Posts Tagged 'entertainment'

2008 review – Contagious Mag hits all the spots

For a decent canter through all things designer-style-media-digital. You can do no better than look at the Contagious Magazine review of the year:

Click here

Very London. Very Olympics. Games. Cool stuff. Splash of Eco… not alot of credit crunch.

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New economy business models – case study 1

Media companies used to live in silos… TV, radio, papers, magazines, exhibitions, conferences, books. Distribution was key to availability so you could push it or pull it. We’ve not yet seen the mediums totally evaporate, overlay or converge but my friends at C21 Media are a case in point of a B2B trade magazine publisher that’s, these days, a whole lot more besides.

C21 covers the film and broadcast industry, so they are not only metamorphasising as a publisher, they are covering an industry itself in a state of change.

C21 are a younger upstart than the rest of their peer publishers, but they are leapfrogging the mightier publishing houses by niching them to death. (Doesn’t Broadcast hold the top slot?- No, too parochial in UK. C21 is global and globe-trotting. And Variety has TV Asia, TV Europe… all with that distinctly US-centric perspective).

Interesting observations:

1. C21Screenings – This is a tool for TV execs to showcase their latest formats to sell them internationally. Equally, it’s a tool for buyers to log favourites, share them with colleagues and aid decision-making. (This activity is still, mainly, carried out at 3 or 4 international TV festivals across the globe at intervals thru the year).

Ed Waller, the editorial director at C21, sold this to me as a Facebook portal… but it’s also part virtual mall, virtual tradeshow, virtual marketplace and virtual classified. It’s all those b2b environments that have been trumpeted over the various waves of web uptake. And, with streamed media, it can work well for video.

2. Business model

I understand that, though the C21 users are video execs, C21 has a much easier time selling page advertising in its ‘Big Books’ than converting advertisers to a slot on the screenings portal. What’s that all about? TV channels are both high tech and rather simple at the same time?

3. Convergence

C21 is seeing the move for TV and PC to become one. It’s being called ‘Bridging’ as TV becomes web and the C21 crew talk about ‘same chair solution’. (I’m wordplaying SSS myself – same seat solution?). Who’s suffering in the value chain? Well, it’s the platform owners. Why pay for a cable TV subscription to MTV if viewers can take it from the web for free via iPlayer?

And, the ‘next question’ when anyone talks about PC is… mobile. With iPhone, you don’t even need a seat? Will there be that ‘box in the corner’ need to be there much longer?

4. TV formats – the ‘remake rights’

I’ve observed the way IAC is looking to licence its formats like match.com to local country markets so that local entrepreneurs can push ahead with these models as tried-and-tested franchises. This is a phenomenon in TV of long standing.

Now many emerging markets have cheap studio production and growing budgets. So, locals can afford to capture market profile by re-shooting a series with bigger splash from home-grown actors, rather than just over-dub. It’s cutting out the initial production and putting money into the format or script firm.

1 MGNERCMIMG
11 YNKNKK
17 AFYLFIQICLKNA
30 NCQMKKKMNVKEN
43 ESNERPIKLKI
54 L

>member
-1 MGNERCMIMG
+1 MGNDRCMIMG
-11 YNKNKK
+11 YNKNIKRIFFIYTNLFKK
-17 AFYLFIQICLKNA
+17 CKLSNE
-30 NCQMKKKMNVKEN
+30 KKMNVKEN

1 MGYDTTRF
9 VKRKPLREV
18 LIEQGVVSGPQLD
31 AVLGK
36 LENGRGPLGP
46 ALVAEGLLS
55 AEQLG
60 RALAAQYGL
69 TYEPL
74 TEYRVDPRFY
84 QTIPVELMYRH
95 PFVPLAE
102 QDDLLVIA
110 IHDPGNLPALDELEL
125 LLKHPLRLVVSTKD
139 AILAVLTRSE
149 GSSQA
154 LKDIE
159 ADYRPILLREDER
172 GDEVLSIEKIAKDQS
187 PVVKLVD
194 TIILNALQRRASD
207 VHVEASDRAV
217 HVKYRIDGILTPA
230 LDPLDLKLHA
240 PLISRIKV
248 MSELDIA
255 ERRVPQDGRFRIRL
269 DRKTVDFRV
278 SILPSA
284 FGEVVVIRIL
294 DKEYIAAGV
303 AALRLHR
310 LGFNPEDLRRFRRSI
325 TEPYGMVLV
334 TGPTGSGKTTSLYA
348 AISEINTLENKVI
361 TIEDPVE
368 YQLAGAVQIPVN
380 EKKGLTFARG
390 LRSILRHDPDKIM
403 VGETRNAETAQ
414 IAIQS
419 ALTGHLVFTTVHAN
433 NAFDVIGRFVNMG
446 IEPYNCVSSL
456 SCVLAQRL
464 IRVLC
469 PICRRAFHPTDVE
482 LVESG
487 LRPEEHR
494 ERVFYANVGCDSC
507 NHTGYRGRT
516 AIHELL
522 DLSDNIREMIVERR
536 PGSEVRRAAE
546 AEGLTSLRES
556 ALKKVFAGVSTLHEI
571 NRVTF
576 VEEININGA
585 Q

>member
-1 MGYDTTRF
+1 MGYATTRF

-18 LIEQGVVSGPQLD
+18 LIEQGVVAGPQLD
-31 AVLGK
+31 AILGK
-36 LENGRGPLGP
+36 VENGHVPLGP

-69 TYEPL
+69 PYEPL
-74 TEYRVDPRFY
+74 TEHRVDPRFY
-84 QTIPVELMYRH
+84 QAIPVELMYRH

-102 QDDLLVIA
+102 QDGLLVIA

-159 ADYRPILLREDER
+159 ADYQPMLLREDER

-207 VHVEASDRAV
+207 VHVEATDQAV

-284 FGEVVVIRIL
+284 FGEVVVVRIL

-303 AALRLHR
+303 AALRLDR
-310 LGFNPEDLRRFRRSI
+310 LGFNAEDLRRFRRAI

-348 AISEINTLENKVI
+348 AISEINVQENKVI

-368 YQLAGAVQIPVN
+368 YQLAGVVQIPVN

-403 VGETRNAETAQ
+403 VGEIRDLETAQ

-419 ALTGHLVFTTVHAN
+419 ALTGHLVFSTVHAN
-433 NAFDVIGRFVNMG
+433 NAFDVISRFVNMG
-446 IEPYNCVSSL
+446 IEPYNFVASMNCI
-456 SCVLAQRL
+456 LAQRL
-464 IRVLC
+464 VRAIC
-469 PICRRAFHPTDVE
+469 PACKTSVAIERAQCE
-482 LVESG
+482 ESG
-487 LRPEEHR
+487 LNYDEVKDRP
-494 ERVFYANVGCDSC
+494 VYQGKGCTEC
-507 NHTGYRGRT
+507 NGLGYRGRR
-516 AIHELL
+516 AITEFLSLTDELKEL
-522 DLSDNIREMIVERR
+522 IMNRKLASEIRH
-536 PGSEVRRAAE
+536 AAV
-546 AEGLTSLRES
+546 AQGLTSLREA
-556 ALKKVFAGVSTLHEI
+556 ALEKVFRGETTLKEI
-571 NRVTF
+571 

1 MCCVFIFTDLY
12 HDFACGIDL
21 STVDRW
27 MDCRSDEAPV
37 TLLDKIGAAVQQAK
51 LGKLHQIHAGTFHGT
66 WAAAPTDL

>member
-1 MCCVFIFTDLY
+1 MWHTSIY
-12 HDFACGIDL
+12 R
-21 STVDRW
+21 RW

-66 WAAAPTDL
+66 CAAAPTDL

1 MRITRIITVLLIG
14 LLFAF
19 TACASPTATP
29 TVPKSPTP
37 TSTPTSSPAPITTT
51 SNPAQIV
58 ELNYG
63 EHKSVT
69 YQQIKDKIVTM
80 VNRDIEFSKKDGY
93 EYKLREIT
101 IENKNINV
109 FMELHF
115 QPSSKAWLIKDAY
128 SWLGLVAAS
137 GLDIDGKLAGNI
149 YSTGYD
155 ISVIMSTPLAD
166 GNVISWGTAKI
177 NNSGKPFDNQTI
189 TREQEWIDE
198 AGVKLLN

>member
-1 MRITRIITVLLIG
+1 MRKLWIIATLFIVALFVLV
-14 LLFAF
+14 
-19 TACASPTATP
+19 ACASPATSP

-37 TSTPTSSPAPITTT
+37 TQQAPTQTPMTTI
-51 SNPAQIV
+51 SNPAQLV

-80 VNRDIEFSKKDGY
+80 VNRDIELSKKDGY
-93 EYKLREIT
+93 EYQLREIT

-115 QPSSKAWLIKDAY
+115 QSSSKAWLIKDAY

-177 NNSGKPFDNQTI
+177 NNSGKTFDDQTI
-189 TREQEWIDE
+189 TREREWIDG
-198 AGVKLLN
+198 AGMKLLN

Hmm. All change for the media. Premier position for talent, profile and global reach.

Check out just how many blinking small ads they run on the C21 website!  And, check out the design format of their news-feed heavy, design-light styling… it’s moving to an RSS world out there.

The answer for ITV – be more Brit-posh

I enjoyed Dan Sabbagh’s media analysis in Friday’s Times. He nicely argues that the reason for ITV’s wane is that it doesn’t do ‘posh’ like the BBC – and ‘posh’ exports internationally. He reckons the misery of Emmerdale or Coronation Street just doesn’t work like Strictly Come Dancing or Number 1 Ladies Detective Agency or Richard Curtis films (Love Actually, Blackadder) or Harry Potter.

For ITV, also add Wallace & Gromit, Artic Monkeys and Oasis… all have failed to get big traction in the US.

For ITV, the next big thing is to crack America. Or, has Dan missed a trick by not mentioning Simon Cowell? His formats are populist not posh and they are rescuing ITV as well as a heap of US TV stations stranded by the writers’ strike. All good for Simon Cowell, but perhaps stemming an inevitable decline in TV?

Narrowing the search?

The search for ‘The Next Big Thing’ is already too broad. Many of us fancy chasing the dream of a boutique hotel in a world beauty spot or writing the next Harry Potter. Or, in other words, looking at a broad spectrum of new-new angles on career advancement, lifestyle choices and amazing leaps into what look like exciting worlds (from the outside).

These are competitive spaces with hoards trying to be the next ‘hit’.

I think I’m better pushing the next domino over – making a logical follow-on move from where I’ve been – and saving up to stay at that luxy hotel or to buy other people’s books… until I feel I’ve made it in my chosen path.

Am I being sensibly square? Probably.

Plus, is there really a ‘Next Big Idea’ that everyone might share? Ronald Cohen, founder of Apax, suggests we look at cycles and trends to analyse opportunity… and certainly everyone’s own career experience will lead them to value different aspects of the political, economic, social and technological revolutions that surround us.

So, Opencast ought to narrow the search in media, marketing, digital, internet, information, entertainment, software, services. I’ll only make the odd nod to Brazil-Russia-China-India, or my fantastic lingerie ideas or starting a parenting training business… great ideas I haven’t got grounding in.


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